Hallenstvedt E.,Norwegian University of Life Sciences | Overland M.,Norwegian University of Life Sciences | Rehnberg A.,Norwegian Meat Research Center | Kjos N.P.,Norwegian University of Life Sciences | Thomassen M.,Norwegian University of Life Sciences
Meat Science | Year: 2012

Predicting aspects of pork quality is becoming increasingly important from a nutritional as well as a technological point of view. Here, the influence of increasing PUFA and iodine values (IV) in feed and pigs on sensory qualities of short- and long-term frozen stored products was investigated. Entire male and female grower-finisher pigs were fed diets with iodine value products of 48 (LowIVP), 77 (MedIVP) or 99 (HighIVP) according to a restricted feeding scale. Ribs, chops and meat balls were short- (0-3. months) and long-term (6-9. months) frozen stored before sensory profiling. C18:2. n-6 increased linearly in backfat with increased dietary inclusion. No negative effect on sensory quality was found in short-term stored products. After long-term storage the lean chops was the product most affected. Increasing the dietary IVP led to an increased rancid and total odour and flavour intensity, and to reduced meat and sour odour and flavour. © 2011 Elsevier Ltd.


PubMed | Norwegian Meat Research Center
Type: Journal Article | Journal: PloS one | Year: 2012

Although odour perception impacts food preferences, the effect of genotypic variation of odorant receptors (ORs) on the sensory perception of food is unclear. Human OR7D4 responds to androstenone, and genotypic variation in OR7D4 predicts variation in the perception of androstenone. Since androstenone is naturally present in meat derived from male pigs, we asked whether OR7D4 genotype correlates with either the ability to detect androstenone or the evaluation of cooked pork tainted with varying levels of androstenone within the naturally-occurring range. Consistent with previous findings, subjects with two copies of the functional OR7D4 RT variant were more sensitive to androstenone than subjects carrying a non-functional OR7D4 WM variant. When pork containing varying levels of androstenone was cooked and tested by sniffing and tasting, subjects with two copies of the RT variant tended to rate the androstenone-containing meat as less favourable than subjects carrying the WM variant. Our data is consistent with the idea that OR7D4 genotype predicts the sensory perception of meat containing androstenone and that genetic variation in an odorant receptor can alter food preferences.


PubMed | Norwegian Meat Research Center
Type: Journal Article | Journal: Meat science | Year: 2011

The present study addresses sensory quality and liking for pork (eight samples) varying in quality due to adrenaline injection resulting in elevated ultimate pH post-slaughter (24h), meat ageing, cooking temperature and warmed-over flavour (WOF) among consumers (n=288) in Scandinavia. The consumers preferred meat with higher pH (pH(24h)=6.0), cooked to the lowest temperature (65C versus 80C). Consumers least preferred samples with WOF described as metallic, acidic and off-flavour by a trained panel. Elevated pH(24h) meat cooked to 65C resulted in a more sweet and tender meat. Juiciness, tenderness and the absence of off-flavour were the most important characteristics for consumers liking of pork. Consumption frequency and liking of pork were positively related. The consumers that were most satisfied with pork quality reported highest consumption frequency. Elderly people and males expressed the highest liking score and consumption frequency, respectively.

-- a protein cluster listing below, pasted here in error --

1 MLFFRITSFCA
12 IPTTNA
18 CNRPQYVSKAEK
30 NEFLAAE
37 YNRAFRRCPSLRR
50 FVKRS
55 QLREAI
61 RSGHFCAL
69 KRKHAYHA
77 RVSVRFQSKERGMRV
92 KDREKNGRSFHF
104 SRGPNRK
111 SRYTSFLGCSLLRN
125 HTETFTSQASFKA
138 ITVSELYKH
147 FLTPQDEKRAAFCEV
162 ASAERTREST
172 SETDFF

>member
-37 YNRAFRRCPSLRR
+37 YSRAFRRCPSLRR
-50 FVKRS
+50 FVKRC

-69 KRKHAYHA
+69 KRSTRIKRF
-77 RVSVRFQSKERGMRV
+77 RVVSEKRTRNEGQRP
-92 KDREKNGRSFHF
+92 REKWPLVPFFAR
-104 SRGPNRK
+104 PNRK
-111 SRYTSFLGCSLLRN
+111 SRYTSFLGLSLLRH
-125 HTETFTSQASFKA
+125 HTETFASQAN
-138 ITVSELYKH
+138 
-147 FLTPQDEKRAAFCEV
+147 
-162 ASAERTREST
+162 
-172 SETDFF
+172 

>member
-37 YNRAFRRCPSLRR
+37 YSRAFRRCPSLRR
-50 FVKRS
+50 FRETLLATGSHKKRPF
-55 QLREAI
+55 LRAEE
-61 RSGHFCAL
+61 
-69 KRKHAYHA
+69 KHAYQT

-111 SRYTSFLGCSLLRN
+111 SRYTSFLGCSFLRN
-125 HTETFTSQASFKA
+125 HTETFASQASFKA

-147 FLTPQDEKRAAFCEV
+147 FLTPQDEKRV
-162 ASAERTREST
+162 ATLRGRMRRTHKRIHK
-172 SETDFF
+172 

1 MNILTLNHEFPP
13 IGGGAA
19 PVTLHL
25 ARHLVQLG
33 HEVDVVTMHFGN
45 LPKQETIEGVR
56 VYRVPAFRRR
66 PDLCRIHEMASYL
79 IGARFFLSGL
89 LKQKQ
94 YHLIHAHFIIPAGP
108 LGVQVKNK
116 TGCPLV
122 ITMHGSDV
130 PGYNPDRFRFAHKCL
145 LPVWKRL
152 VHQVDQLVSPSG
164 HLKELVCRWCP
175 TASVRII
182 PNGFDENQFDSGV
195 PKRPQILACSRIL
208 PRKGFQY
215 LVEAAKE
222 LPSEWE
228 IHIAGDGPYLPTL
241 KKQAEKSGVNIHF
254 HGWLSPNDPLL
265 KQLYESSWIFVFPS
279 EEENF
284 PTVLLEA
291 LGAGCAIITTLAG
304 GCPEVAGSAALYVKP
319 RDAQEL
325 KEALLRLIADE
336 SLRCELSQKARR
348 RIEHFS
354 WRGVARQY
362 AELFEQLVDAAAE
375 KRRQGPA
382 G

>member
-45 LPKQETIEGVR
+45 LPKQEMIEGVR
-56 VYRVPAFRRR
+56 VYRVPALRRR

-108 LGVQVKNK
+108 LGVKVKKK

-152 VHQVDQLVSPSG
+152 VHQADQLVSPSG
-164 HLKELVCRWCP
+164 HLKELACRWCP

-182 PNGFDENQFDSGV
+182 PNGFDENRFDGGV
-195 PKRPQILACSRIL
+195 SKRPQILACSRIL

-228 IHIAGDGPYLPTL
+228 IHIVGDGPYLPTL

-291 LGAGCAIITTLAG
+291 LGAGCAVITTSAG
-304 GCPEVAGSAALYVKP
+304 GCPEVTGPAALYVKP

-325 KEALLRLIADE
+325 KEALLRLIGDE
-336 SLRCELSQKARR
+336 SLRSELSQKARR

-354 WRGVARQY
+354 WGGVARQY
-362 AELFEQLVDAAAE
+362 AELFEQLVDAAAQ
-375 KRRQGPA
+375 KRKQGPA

PubMed | Norwegian Meat Research Center
Type: Journal Article | Journal: Meat science | Year: 2010

The aim of work was to study Norwegian consumers acceptance of pork meat with different levels of skatole and androstenone. One group of androstenone sensitive consumers (N=46) and one group of non sensitive consumers (N=55) participated in a home test and evaluated 11 samples with different skatole (range 0-0.35 ppm) and androstenone (range 0-9.0 ppm) levels. Liking of odour during frying and odour and flavour of the fried meat were evaluated. Results showed that the non sensitive consumers accepted all levels of androstenone in the samples. Sensitive consumers gave a significantly lower liking score for androstenone samples containing 3 ppm (and more) than the reference sample when evaluating these samples above the frying pan, but no significant difference were found between 3 ppm samples and reference samples when liking of fried meat was evaluated. This indicated that the sensitive consumers accepted 3 ppm in fried meat, but not if 3 ppm was present in the sample during the frying process. The same consumers differentiated skatole samples with regard to flavour at 0.15 ppm. The Norwegian established practise with a threshold value of 0.21 ppm skatole is higher than the value accepted by the consumers.


PubMed | Norwegian Meat Research Center
Type: Journal Article | Journal: Meat science | Year: 2011

Forty-eight crossbred growing-finishing pigs were used to study the effects of polyunsaturated fatty acids (PUFA 31%= low and 50%= high) and fish oil (0, 0.2, and 0.4% capelin) diets on fatty acid composition, chemical traits, and sensory properties of the longissimus muscle, fat, and sausages. High levels of PUFA, independent of the level of fish oil, increased oxidation and rancidity for whole muscle (stored at 1 and 8 months at -23C) and sausages (TBARS 0.6-1.3). Fish oil at 0.4% in the diet increased TBA values of loin, but did not affect sensory evaluation scores. An interaction between PUFA and fish oil occurred for TBARS values and rancid odour in sausage, where the 0.4% fish oil and high PUFA level showed highest oxidation (TBARS 1.9). Although fish oil and high PUFA levels might contribute to a more healthy meat, their undesirable affects on palatability would limit their use.